Author Notes: the incident with the bicycle is based on a true story in the career of U.S. Marine Sniper Carlos Hathcock, as recounted in Charles Henderson's book MARINE SNIPER. The sentiment quoted was Hathcock's on the matter.


She was staring out the window, but the darkness outside brought no escape. Instead, it only reflected the scene she'd wanted to avoid: Tim and Steph were sprawled in front of the fire, playing with (of all things) a dreidel Tim had found somewhere and looking at each other in a way suggesting they'd get kissy soon. Bruce and Selina were trying very hard to pretend that they didn't want to get kissy, and that right now. And Selina's friend Holly had sneaked off with *her* friend a number of times to get kissy, and Cassandra hadn't needed to read their body language to find that out, what with both girls coming back with smeared lipstick.

Dick and Barbara were avoiding each other, which meant they were avoiding everybody else. No New Year's kiss for them this year.

No kiss for Cassandra Cain this year, either.

Her first year, she'd been puzzled by the New Year's kisses people exchanged at midnight. Then, furtively, she'd begun to hope to have her own. For a while, she'd thought she might be kissing Superboy here tonight. Bruce had put a stop to that. That had hurt, before she'd realized Bruce was right. Cassandra knew what she was, and knew how little she deserved. Still, she wondered where Kon-El was tonight, and was someone kissing him now?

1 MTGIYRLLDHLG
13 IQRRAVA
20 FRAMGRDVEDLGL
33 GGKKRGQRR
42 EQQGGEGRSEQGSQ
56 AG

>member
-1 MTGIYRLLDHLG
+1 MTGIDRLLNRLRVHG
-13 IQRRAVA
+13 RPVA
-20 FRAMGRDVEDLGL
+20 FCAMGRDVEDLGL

She left the happy people to their kisses and their champagne, and slipped away to the kitchen, where Alfred was preparing a tray of assorted chocolates to the accompaniment of "New Year's Rockin' Eve."

Cassandra studied Dick Clark.

"Strange face," she said.

"Yes," said Alfred. "I have believed for some time that the gentleman's art collection contains a portrait that does his aging for him."

Cassandra thought about it. "Doubtful," she said. Her vocabulary was getting much better, but she had to watch herself when she tried to string more than four or five words together at a stretch.

"I suppose so," Alfred agreed. "Miss Cassandra, is there some reason you're not out with the others? I'll be in with the tray shortly."

Cassandra shook her head. "Stay here?" she asked.

"Of course," said Alfred. "Will you please pass those chocolate truffles?"

Cassandra did. She was polite and only swiped one truffle, and it wasn't a big one anyway.

"I will overlook that," said Alfred. "A chocolate truffle is a small price to pay for your peace of mind."

Cassandra munched reflectively. "No peace," she said around the truffle. "But thanks."

"Ah," said Alfred quietly. She looked back up at him to see him looking at her in... in a way Alfred usually didn't look at people. Barbara said that Alfred was "professionally oblivious." He wasn't now.

"Yes," he said. "Sometimes death... stays with one."